Thursday, April 5, 2012
GAMBIA: Sensitisation On Consumer Protection Bill
The Gambia Competition Commission under the purview of Ministry of Trade, Employment and Regional Integration, with the technical andfinancial support from Tradecom, organised a stakeholders workshop on the Implementation of a Competition and Consumer Protection Regime.
The stakeholders workshop was held at the Kairaba Beach Hotel, the sensitization forum focused on consumer protection bill gears towards enlightening stakeholders on principles of consumer protection laws in The Gambia. The sensitization workshop on consumer protection regime was expected to cover substantive areas in competition law such as introduction to competition policy and law; issues of enforcement of competition law; fundamentals of abuse of dominance; fundamentals of merger control;rules on investigation, deception of consumers, and abuses, inter alia.
Also to be covered during the workshop were the Legal review of the competition bill and the model Consumer Protection Law and development of draft enforcement guidelines and advice for implementation of a merger control regime for the Gambia Competition Commission (GCC).
Hon. Alhaji T.S.A Njie, Chairman Gambia Competition Commission underscored the significance of the meeting while pointing out that the sensitization training by experts on the substantive areas of Competition Law enforcement aimed at building human and institutional capacity of the Gambia Competition Commission. Njie also noted at the official opening of the workshop that, some of the deliverables expected from the project include the assessment of the status of enforcement of the competition bill for level playing field in key sectors, with specific emphasis to focus on the position of foreign investors.
The project also has a component for capacity building development areas such as on substantive principles, case management, analysis and investigation, including training of trainer’s component and providing technical advisory services to the GCC management for effective implementation of programs and activities of GCC. He implored the participants to scrutinize the Consumer protection draft bill to ensure the it reflects the true picture of what is happening currently as far as consumer protection is concerned.
For his part, Amadou Ceesay, Executive Secretary of GCC said the draft legislation seeks to cover the basics of consumer protection including misleading advertising and deceptive trade practices, along with defining the expected protection for consumers and the obligations of suppliers and providers. He also said standards for physical safety and facilitating and enforcing the removal of harmful products from the market are included.
The draft, he told the workshop, has drawn from both the African model law on consumer protection and other internationally accepted norms concerning consumer safety. It proposes provisions, the propriety of which, depends on the existence of other laws or institutions of the Gambia.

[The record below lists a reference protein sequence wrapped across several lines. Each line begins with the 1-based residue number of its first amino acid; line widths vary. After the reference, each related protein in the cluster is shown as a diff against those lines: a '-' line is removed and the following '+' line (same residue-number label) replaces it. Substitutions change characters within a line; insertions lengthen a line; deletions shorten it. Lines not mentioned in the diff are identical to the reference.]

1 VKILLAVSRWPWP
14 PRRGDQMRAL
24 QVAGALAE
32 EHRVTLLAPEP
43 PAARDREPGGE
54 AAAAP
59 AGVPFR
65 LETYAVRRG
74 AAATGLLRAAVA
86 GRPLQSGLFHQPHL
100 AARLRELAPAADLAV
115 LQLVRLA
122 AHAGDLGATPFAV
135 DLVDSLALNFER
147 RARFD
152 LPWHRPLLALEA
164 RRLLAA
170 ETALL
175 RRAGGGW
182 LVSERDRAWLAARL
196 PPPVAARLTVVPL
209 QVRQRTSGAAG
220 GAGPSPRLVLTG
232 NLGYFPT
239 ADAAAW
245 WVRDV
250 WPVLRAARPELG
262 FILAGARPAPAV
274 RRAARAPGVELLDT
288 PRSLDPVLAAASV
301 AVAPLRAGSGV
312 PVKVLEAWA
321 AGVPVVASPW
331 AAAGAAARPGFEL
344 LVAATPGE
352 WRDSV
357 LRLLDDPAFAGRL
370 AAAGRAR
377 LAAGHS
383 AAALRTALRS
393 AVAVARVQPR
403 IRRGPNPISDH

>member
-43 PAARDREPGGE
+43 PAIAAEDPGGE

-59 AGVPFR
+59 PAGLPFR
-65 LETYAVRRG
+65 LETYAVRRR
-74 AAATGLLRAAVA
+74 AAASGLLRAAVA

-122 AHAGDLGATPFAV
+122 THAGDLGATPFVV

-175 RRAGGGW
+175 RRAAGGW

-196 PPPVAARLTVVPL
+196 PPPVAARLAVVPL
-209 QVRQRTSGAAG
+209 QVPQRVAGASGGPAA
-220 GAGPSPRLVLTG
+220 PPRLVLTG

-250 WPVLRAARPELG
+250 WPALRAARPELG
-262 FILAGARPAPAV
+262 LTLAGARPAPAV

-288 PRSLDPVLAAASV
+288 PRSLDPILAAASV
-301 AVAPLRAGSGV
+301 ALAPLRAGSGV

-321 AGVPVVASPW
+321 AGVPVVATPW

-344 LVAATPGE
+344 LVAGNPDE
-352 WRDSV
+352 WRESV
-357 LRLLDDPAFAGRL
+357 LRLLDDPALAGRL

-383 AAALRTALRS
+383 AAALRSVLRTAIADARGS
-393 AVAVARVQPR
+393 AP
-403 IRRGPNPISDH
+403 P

“The draft bill reflects an effort to align international standards with the particular characteristics of the economy and legal system of the Gambia”, he said, noting in this regard, it focuses on market behavior that is most likely to be found in smaller developing and least-developed economies. He believes this is a national issue that targets everyone and the need to protect the consumer is paramount, while its importance cannot be over emphasiszed. Ceesay was optimistic that the forum would avail the participants the opportunity to be grounded on the substantive areas of consumer protection with a view to making it fit the Gambian context. He told his audience that at the end of the sensitization forum, feedback and comments that emerged therefrom would be incorporated in the draft bill and later be validated and endorsed.
Professor Prentiss Cox, former Minnesota Assistant Attorney General and Clinical professor of Law, University of Minnesota, on a power point lectures talked about the principles of consumer protection law and the need to have consumer protection laws, as well as the difference between consumer protection laws and competitions law.
Prof. Cox used case studies to get participants to better understand the issues by giving examples of European Union unfair commercial standards in mis-leading action. This “mis-leading”action by the European Union, he said, contained false information and is therefore “untruthful” or is likely to deceive the average consumer. He also spoke at length about the Standards versus Rules in relation to misrepresenting product quality, price, omitting safety concerns such as fuel gyser case and high pressure sales tactics.
The draft document, Prof. Cox said seeks to cover the basics of misleading advertising and deceptive trade practice, along with defining the expected protection for consumers and the obligation of suppliers and providers. In addition, standards for physical safety and facilitating and enforcing the removal of harmful products from the market are included, he said. The document has been drawn concerning consumer safety, according to him, noting that it proposes provisions, the propriety of which, depends on the existence or which assumes a lacunae of other laws or institutions of The Gambia.
The draft Act, he further explained that reflects an effort to align international standards with the particular characteristics of the economy and legal system of The Gambia.
In this regard, it focuses on market behavior that is most likely to be found in smaller developing and least-developed countries, he stated.